1.Traditionally, studies on vegetation succession have focused either on plant-plant interactions, or on interactions between plants and their physical environment, e.g. through organic matter build-up and increased nutrient cycling. These interactions can change conditions for macrodetritivores that feed on plant litter, but their role in vegetation succession is rarely studied. In this paper we explore whether the bioturbating crustacean macrodetritivore Orchestia gammarellus alters soil conditions in a salt marsh ecosystem in such a way that...

Data from: Burn or rot: leaf traits explain why flammability and decomposability are decoupled across species

Saskia Grootemaat, Ian J. Wright, Peter M. Van Bodegom, Johannes H. C. Cornelissen & William K. Cornwell
In fire-prone ecosystems, two important alternative fates for leaves are burning in a wildfire (when alive or as litter) or they get consumed (as litter) by decomposers. The influence of leaf traits on litter decomposition rate is reasonably well understood. In contrast, less is known about the influence of leaf traits on leaf and litter flammability. The aim of this study was twofold: (a) to determine which morphological and chemical leaf traits drive flammability; and...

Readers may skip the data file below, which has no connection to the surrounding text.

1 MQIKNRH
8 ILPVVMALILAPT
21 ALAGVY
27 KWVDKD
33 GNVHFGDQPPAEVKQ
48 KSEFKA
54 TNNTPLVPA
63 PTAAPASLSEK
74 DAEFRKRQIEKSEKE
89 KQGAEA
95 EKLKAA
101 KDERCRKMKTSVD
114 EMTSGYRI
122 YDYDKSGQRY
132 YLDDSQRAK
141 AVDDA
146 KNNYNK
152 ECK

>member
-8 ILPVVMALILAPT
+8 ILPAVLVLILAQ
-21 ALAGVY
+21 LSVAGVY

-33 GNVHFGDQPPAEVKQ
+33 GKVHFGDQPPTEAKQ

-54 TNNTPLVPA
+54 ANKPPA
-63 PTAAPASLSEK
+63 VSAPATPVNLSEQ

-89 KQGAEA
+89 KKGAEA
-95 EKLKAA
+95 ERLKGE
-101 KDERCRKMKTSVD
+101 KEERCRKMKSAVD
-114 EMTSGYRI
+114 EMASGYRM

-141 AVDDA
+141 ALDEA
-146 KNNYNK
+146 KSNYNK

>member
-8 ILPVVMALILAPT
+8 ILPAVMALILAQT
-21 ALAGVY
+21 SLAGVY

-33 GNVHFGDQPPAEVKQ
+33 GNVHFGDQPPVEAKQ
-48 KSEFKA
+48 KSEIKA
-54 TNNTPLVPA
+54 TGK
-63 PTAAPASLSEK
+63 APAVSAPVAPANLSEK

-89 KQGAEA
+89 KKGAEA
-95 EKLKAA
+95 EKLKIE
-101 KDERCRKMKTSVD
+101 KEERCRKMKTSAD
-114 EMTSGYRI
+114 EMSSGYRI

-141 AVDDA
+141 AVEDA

Data from: Interplay of robustness and plasticity of life history traits drives ecotypic differentiation in thermally distinct habitats

Maartje Liefting, Roy H. A. Van Grunsven, Michael B. Morrissey, Martijn J. T. N. Timmermans & Jacintha Ellers
Phenotypic plasticity describes the ability of an individual to alter its phenotype in response to the environment and is potentially adaptive when dealing with environmental variation. However, robustness in the face of a changing environment may often be beneficial for traits that are tightly linked to fitness. We hypothesized that robustness of some traits may depend on specific patterns of plasticity within and among other traits. We used a reaction norm approach to study robustness...

Data from: Genetic pollution of a threatened native crested newt species through hybridization with an invasive congener in the Netherlands